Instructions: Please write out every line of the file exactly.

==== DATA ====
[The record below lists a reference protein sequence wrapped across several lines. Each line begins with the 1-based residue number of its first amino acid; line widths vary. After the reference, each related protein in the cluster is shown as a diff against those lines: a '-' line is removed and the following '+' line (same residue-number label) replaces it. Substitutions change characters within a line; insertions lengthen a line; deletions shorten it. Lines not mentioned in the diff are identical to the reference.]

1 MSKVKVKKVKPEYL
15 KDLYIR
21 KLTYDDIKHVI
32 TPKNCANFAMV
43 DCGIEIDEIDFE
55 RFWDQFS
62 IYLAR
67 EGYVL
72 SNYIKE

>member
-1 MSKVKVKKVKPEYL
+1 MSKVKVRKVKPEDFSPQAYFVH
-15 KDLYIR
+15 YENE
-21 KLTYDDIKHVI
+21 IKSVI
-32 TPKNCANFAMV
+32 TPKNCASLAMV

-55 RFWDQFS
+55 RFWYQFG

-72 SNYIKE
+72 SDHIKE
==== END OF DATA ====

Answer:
[The record below lists a reference protein sequence wrapped across several lines. Each line begins with the 1-based residue number of its first amino acid; line widths vary. After the reference, each related protein in the cluster is shown as a diff against those lines: a '-' line is removed and the following '+' line (same residue-number label) replaces it. Substitutions change characters within a line; insertions lengthen a line; deletions shorten it. Lines not mentioned in the diff are identical to the reference.]

1 MSKVKVKKVKPEYL
15 KDLYIR
21 KLTYDDIKHVI
32 TPKNCANFAMV
43 DCGIEIDEIDFE
55 RFWDQFS
62 IYLAR
67 EGYVL
72 SNYIKE

>member
-1 MSKVKVKKVKPEYL
+1 MSKVKVRKVKPEDFSPQAYFVH
-15 KDLYIR
+15 YENE
-21 KLTYDDIKHVI
+21 IKSVI
-32 TPKNCANFAMV
+32 TPKNCASLAMV

-55 RFWDQFS
+55 RFWYQFG

-72 SNYIKE
+72 SDHIKE